Whilst lying in bed during the post operative period, my mind had become increasingly toxic. It was as if my brain was literally stewing itself in a broth of negative thoughts and unresolvable conundrums.
Despite, going against my consultant's advice, I decided that I had to start walking again. At the time, the South East was experiencing a particularly miserable spell of weather. Day after day, the dark grey clouds moved silently overhead, like harbingers of doom. The atmosphere felt ominous, but despite these conditions, I knew that I had to get out of the house and face the outside world again.
As well as the adverse weather, I also had to contend with the throbbing pain emanating from my surgical wound, which, on this occasion, was located, inside my left buttock.
Tentatively, I took my first steps outside the front door. Waves of pain started to ripple out from my pelvic region, but as I continued onwards, it's intensity began to diminish. As my brain initiated its thought untangling mechanisms, the pain became a secondary concern. Interestingly, I soon realised that shifting the focus to other matters, was a far better pain killer than any of the ibuprofen based medicines, I had been taking. I noticed that as my cardiovascular rate increased, I could feel the throbbing pain recede by the same amount.
After another mile, I had finally reached the tree, I call the Skeleton Oak. I named it this by virtue of the fact, that it's leaves grow for a much shorter period of the year, than most of its peers.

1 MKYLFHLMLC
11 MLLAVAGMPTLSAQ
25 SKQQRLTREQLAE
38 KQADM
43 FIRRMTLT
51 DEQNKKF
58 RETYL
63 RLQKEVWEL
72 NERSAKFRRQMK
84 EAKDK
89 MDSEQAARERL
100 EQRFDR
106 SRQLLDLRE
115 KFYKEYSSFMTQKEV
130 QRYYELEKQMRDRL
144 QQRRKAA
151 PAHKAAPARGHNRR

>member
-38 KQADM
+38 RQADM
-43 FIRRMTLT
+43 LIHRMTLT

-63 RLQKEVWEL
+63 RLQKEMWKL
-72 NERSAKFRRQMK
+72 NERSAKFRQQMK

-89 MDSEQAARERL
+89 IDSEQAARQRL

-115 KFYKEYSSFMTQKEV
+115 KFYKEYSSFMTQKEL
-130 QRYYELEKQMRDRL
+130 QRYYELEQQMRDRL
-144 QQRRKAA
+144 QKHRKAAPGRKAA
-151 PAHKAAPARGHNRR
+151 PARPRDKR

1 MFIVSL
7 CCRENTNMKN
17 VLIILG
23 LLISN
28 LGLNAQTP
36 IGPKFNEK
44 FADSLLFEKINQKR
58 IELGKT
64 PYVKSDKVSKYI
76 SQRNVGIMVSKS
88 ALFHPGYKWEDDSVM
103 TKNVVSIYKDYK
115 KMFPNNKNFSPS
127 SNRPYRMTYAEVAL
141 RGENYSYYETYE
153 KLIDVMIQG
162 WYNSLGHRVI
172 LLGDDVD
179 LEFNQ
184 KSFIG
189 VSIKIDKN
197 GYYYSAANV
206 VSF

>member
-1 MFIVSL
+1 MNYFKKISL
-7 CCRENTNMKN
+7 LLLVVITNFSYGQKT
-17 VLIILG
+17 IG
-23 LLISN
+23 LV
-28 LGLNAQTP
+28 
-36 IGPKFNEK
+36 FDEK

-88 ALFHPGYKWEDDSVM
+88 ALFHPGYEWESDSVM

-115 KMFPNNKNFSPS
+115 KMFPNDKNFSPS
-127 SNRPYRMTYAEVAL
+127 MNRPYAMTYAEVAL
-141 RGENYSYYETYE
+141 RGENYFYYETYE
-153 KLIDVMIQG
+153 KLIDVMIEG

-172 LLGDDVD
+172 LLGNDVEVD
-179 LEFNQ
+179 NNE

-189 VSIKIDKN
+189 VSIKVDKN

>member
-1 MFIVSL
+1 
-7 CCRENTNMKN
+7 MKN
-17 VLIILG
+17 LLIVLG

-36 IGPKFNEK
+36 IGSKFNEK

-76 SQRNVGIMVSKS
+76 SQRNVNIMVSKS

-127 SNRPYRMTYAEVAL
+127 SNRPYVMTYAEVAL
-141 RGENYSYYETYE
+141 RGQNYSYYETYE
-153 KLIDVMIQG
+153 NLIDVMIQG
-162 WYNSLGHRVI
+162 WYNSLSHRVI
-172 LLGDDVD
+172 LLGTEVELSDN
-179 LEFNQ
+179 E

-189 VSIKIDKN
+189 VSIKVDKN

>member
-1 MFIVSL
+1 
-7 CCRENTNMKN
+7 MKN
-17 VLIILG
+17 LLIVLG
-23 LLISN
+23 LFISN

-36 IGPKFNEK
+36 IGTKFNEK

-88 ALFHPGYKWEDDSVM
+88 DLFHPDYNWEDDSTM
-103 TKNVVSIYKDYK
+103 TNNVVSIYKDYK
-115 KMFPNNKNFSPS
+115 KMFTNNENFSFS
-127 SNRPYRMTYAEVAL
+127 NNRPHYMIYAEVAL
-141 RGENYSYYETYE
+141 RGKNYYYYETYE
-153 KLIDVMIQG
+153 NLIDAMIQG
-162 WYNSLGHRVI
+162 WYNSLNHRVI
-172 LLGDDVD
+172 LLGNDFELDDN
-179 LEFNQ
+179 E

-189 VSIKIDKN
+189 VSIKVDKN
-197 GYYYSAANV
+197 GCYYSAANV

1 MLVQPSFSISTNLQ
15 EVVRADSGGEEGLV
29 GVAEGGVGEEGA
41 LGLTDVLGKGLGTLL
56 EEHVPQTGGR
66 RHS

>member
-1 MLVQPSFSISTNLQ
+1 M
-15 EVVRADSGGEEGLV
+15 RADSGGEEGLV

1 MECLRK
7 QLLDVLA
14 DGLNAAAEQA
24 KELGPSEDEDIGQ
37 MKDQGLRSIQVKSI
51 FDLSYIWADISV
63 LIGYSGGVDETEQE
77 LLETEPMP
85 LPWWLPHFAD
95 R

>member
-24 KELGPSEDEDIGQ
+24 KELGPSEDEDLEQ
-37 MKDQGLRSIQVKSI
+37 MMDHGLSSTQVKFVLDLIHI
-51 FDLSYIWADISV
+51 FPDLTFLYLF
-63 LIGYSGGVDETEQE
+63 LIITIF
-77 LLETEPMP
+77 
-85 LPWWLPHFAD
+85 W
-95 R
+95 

For some reason, that I cannot fully explain, I decided to touch the tree. I think I just needed some reassurance. Oak trees have a robust, timeless quality about them. So, here I was, with dark skies above, feeling extremely unsure about my future. But, unbeknown to me, within a very short space of time, I would feel completely reinvigorated.
As I continued to touch the Skeleton Oak, a blanket of tranquility started to envelop the furthest recesses of my mind. It began to untangle the gnarled thoughts that had cemented themselves to my subconscious over the past 6 months. For some reason, I knew I would be OK
What I learnt that day, is that challenging oneself at a time, when hope seems to be in short supply, can produce a positive outcome.
And the most exciting part about this, is that many of these outcomes can appear from unexpected places.